Victor Davis Hanson pens another insightful column, this time on the teaching profession. It is important, challenging work – but it does not come with the same dangers and difficulties of many other professions, like those faced by the farmer or small business owner. Teaching may be noble work, but that’s not to say many teachers don’t have it pretty good in terms of compensation and working conditions, suggests Hanson. This puts union protests in perspective.
Monthly Archives: February 2011
Okay, so only half of that is true when it comes to eating donuts.
Fluffy Fresh is my gold standard – especially their cinnamon twists – but Quik Trip makes a shockingly good donut.
So in a spirit of celebration:
The other day I wrote that Obama would probably see a dip in his numbers, following his budget presentation and community agitating against the states. (Foreign unrest, which I did not discuss, also surely played a role).
Drudge links to Rasmussen, whose daily tracking poll records President Obama’s job approval rating at 44 percent. It notes that “yesterday and today mark the president’s lowest ratings since mid-December.”
The White House, its allies and some in the media have been talking about the “cuts” in President Obama‘s recently proposed “budget” – you know, being hard times and what with the deficit and all. Gee, that must have been tough, but then again doing the right thing isn’t always easy! Thank goodness we’ve got a president willing to lead during these difficult times.
Or not. Obviously (for anyone who has paid attention the last two years or beyond), any suggestion of austerity from this administration is nothing more than political posturing, and cannot be taken at face value. So it really wasn’t credible to be talking about “cuts” in the budget. (To be fair, it rarely is when anybody in DC talks about cuts.)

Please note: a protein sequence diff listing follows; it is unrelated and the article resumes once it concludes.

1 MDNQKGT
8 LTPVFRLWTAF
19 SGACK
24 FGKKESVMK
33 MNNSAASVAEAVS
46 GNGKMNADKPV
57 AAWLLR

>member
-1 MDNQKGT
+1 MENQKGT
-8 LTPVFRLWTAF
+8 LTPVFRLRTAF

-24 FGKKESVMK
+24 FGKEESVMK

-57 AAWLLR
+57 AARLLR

There’s been discussion of the budget and what to make of it, and as usual Charles Krauthammer cuts through much of the clutter to offer cogent analysis. Read his Washington Post commentary on the budget, and continue to learn about our president.
P.S. Barack Obama had one of the most successful lame duck sessions in recent memory, and got a bounce in the polls to show for it. With this disastrous budget and its phony presentation, along with his small-minded meddling in state politics (see Wisconsin), the president may have stumbled badly enough to lose this momentum.
My favorite Hoosier will not run for president this cycle, but there is another potential contender from Indiana whose words and deeds deserve attention. Rich Lowry writes with approval of Gov. Mitch Daniels‘ appearance at this year’s Conservative Political Action Conference, or CPAC.
Rather than throw out the usual red meat, Daniels delivered a serious speech about the nation’s economic outlook, the meaning of principled compromise, and the importance of building support for the party and its goals.
Lowry, editor of National Review, praises Daniels for not being a “panderer.” As a conservative who has attended CPAC in the past, I fully appreciate his willingness to substantively address real issues in a political setting full of activists.
However, two things: hasn’t Daniels supported ethanol subsidies in a big way in Indiana? That would seem to be the definition of pandering. Secondly, from a rhetorical standpoint, can you think of any president who got the job without demonstrating a first-rate ability to pander at least once in a while?!
Daniels could make a good candidate, but he’s still got some selling to do.
Here’s a break from the usual. An article about the growth of Christianity in Africa and Asia, characterized as a “religious revolution” by Tim Funk of the Charlotte Observer. Via RCP. Global Christianity’s center of gravity continues to shift as the world turns.